Europe didn't pull a fast one on Tom Lehman's US team in Ireland. They did the exact opposite.
The greens at 2006 Ryder Cup were set up to play even slower than they would for the Captain's Prize at The K Club. Did it make a difference? You bet.
The Americans were bamboozled by the pace of the pristine putting surfaces on The Palmer Course; a recurring theme of Ireland's Ryder Cup was the look of exasperation on Tiger's face as putt after putt stopped short of the cup.
The biennial battle for supremacy between Europe and The United States begins long before the first tee shot is struck and involves many more people than the 24 players on the golf course.
One of the first guys Ian Woosnam sought out after being appointed Ryder Cup captain for 2006 was Gerry Byrne, course superintendent at The K Club.
And Paul Azinger has worked for the past 18 months with Mark Wilson at Valhalla to ensure the US team really do enjoy 'home field advantage' this week.
In Padraig Harrington's estimation, that will include greens which play considerably faster than at the three previous Ryder Cups, when he and his European comrades rattled up a famous hat-trick.
Byrne, Wilson and their staff are the hidden heroes of the Ryder Cup; special forces whose handiwork can make the difference between victory and defeat.
All sorts of tricks can be pulled with course set-up.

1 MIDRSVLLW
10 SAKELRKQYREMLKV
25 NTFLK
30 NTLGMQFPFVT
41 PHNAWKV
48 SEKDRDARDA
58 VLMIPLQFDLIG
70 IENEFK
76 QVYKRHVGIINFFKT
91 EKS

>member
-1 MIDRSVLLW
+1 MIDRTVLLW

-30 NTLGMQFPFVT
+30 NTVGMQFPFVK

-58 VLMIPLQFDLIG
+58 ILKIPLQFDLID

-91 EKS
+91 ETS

In his autobiography 'Life Swings', Nick Faldo suggested "there was skulduggery afoot" at Muirfield Village, venue for the 1987 Ryder Cup.
He explains: "Before the second day's play, the Americans were equipped with detailed information regarding not only the exact areas where the greens had been watered but also the amount of water used, which represents a huge advantage when assessing where to land the ball.
"Fortunately, we had a spy in the camp. Howard Clark overheard what was supposedly a secret conversation and was able to furnish us with all the information, such as "13th watered heavily up to the ridge, then rock hard on the upper tier."
Clearly it didn't work. Muirfield Village would become a turning point in Ryder Cup history as Europe romped to their first victory on US soil.
Woosie's instructions to Dubliner Byrne were not as convoluted. He wanted new trees and a bunker or two to be situated at strategic points on the golf course and requested that the swales and run-off areas around the greens be shaved.
Yet the most telling instruction of them all came as Ryder Cup week opened and it concerned the putting surfaces themselves.
Byrne recalls: "We had cut them tight and rolled them and they were sitting lovely -- they were running about 11 and a half on the stimpmeter. We were spot on but we were told to just 'slow them down and put the brakes on'."
This arose from a situation at The Belfry, where an issue with the greens had required them to run as slow as 10 on the stimp. It was far from ideal but, as Byrne explains: "the Europeans adapted quicker because they'd mostly grown up playing on slower greens.